Second, DeSantis’s opponents may attack him personally – not his family, but his weight.
What? Ron DeSantis certainly isn’t fat. But Trump has put the “pudgy” ball in play and certainly someone, somewhere will run with it. None of the footage I’ve seen of DeSantis indicates he has a weight problem. He’s no Chris Christie, put it that way. And the former New Jersey governor’s portly status wasn’t a gross negative for his own candidacy in 2016. America has undergone its own battle with the waistline over the past several decades, and Ron DeSantis appears rather svelte by comparison to the regular clientele of a Kentucky Fried Chicken franchise.
Who knows, Mike Pompeo could add his two cents on weight, the former Trump Secretary of State having lost a big number of pounds since he left office. The “new” Pompeo appears nothing like his former self, a transformation that was nearly as dramatic as Mike Huckabee’s trimming down was prior to the 2008 GOP campaign.
In this age where politics isn’t solely concerned with principles, platforms and ideas, small-minded folks could make DeSantis’s stature something to discuss. Or at least a political consultant might introduce the topic, right?
Third, DeSantis’s age would be employed to imply that he lacks experience.
What, you say? Barack Obama was around DeSantis’s age when he launched his successful presidential bid in 2007. But Obama was a “novel” (first major party African-American man to run with a chance to win) candidate who fabricated an inspiring life story to make himself interesting and to sell his candidacy as the embodiment of “Hope and Change”, a person who could alter the country and world with a mere swipe of his hand.
Democrats bought it, but Democrats don’t pay any mind to experience. At all. Instead, they care about optics and affirmative action and diversity, equity and inclusion. Barack Obama ranked high on every “woke” candidate list of the most qualified. His skin color, supposed simple upbringing and ability to present himself as the candidate of the future overcame Hillary Clinton’s “shatter the glass ceiling” intrinsic gender advantage with Democrat voters.
Joe Biden won in 2020 because he was painted by the Democrats as a “uniter” and a good guy. You know, it gave folks visions of Grampa Joe bouncing little ones on his knee while receiving a national security briefing-type stuff. Experience? He had gobs of it – at least of the Washington swamp variety. All senile Joe had to do was concoct some tale about a committee hearing in 1978 and Democrats would nod their heads and “ooh” and “ah” at his wealth of wisdom.
Ron DeSantis will turn 45 in September of this year, a relative tenderfoot by American political standards. Fellow Floridian Marco Rubio was DeSantis’s age (44) in 2015 and early 2016 and Trump and others derided the youthful freshman senator as too young and inexperienced to handle the presidency.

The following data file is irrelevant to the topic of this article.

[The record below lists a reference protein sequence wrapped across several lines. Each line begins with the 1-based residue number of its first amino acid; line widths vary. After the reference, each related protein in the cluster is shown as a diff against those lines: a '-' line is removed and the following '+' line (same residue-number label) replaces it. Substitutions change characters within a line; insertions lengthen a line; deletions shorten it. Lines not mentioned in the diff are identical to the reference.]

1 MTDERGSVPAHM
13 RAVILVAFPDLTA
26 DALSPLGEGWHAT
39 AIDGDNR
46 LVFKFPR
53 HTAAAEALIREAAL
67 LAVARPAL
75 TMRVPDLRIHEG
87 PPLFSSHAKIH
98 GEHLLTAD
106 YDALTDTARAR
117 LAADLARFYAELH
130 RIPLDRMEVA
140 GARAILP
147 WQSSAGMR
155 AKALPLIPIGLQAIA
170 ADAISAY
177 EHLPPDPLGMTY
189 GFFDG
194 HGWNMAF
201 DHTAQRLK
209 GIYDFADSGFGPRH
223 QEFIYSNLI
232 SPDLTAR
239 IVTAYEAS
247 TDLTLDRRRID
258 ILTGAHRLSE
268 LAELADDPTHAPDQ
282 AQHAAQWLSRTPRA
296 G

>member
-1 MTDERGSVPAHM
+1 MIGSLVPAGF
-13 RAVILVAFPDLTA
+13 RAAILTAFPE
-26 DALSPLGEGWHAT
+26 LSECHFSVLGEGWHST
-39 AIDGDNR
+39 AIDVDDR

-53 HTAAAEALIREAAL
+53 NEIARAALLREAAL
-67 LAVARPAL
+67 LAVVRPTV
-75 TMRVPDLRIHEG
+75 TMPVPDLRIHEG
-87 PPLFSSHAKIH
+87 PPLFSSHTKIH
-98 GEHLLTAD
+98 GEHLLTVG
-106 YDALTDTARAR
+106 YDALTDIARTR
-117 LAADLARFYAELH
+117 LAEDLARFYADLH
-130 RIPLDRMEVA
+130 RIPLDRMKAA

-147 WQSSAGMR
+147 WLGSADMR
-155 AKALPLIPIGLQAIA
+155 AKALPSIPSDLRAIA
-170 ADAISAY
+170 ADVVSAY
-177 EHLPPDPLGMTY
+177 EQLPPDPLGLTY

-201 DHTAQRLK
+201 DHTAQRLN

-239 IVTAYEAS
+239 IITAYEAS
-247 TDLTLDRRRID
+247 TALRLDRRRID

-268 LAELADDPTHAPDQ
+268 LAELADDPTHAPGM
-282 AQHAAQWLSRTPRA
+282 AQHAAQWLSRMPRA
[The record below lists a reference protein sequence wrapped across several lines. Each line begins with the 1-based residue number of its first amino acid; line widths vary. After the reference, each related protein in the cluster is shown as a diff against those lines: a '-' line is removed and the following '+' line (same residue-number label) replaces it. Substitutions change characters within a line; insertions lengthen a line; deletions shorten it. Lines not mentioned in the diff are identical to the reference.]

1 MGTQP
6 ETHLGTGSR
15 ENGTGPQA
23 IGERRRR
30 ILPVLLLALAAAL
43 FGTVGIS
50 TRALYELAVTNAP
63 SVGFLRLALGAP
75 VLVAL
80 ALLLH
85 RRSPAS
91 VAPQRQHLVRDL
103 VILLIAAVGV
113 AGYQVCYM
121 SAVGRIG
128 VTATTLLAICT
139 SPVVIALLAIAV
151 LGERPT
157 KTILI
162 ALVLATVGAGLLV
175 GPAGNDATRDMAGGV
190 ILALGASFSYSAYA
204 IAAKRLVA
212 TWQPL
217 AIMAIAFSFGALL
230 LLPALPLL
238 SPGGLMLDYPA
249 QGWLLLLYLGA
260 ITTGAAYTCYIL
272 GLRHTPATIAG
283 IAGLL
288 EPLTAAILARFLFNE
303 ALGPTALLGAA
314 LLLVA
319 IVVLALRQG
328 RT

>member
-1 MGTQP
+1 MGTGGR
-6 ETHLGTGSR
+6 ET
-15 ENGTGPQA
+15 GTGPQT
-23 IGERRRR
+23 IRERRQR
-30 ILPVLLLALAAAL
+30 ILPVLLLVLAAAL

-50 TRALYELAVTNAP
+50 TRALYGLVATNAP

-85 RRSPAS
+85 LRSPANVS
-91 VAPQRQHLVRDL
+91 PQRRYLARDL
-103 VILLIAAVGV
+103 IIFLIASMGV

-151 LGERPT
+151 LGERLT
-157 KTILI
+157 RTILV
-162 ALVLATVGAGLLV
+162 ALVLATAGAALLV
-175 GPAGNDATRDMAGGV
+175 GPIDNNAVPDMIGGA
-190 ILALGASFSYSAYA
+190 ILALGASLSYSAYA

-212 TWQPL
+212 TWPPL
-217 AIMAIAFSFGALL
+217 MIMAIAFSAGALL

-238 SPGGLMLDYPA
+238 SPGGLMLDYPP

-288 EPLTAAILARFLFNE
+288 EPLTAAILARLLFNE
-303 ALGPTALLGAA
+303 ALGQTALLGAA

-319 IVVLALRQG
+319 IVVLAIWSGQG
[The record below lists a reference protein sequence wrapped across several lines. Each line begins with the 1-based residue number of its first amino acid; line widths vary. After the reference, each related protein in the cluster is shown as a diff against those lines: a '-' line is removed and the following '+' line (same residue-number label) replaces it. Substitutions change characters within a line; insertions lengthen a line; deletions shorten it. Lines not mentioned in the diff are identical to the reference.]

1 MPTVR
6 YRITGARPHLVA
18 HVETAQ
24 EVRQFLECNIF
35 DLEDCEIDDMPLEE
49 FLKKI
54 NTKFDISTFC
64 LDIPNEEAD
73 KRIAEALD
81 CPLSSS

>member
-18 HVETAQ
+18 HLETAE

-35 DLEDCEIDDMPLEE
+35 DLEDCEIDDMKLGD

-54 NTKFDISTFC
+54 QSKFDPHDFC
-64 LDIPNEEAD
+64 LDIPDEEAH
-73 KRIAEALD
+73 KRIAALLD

DeSantis is no Rubio, but the age – and experience – dilemma will unquestionably be brought up during the campaign season. Prior to entering politics, DeSantis served in the Navy JAG (Judge Advocate General) corps and did some time overseas in Iraq. As governor, he’s also been in the forefront of exposing Chinese influence in his state and combatting all things “woke” these days (including his recent move to stamp out Critical Race Theory in Florida colleges).
Governor Ron has enough foreign policy accomplishments to tout on his resume, and compared with someone like Barack Obama (when he first ran as a “community organizer”), DeSantis looks like a seasoned veteran on the world stage. Nevertheless, if there’s a place to make inroads against a frontrunner, this topic is likely the avenue.
My guess is Ron DeSantis will continue laying low while taking a keen interest in whatever’s going on in Washington under the newly sworn-in Republican House majority. It remains to be seen whether the national Republicans will take a page from DeSantis’s – and Donald Trump’s – book by actively battling the sorry direction established by the Democrats in the past few years.
As the recent dust-up in Congress amply revealed, Republicans and conservatives are craving the type of leader who will not only carry forward the cause of limited government, but also one who is talented enough to persuade the mostly indifferent American population to go along with his ideas.
Ron DeSantis may be seen as a “frontrunner” today, but can he keep the momentum going?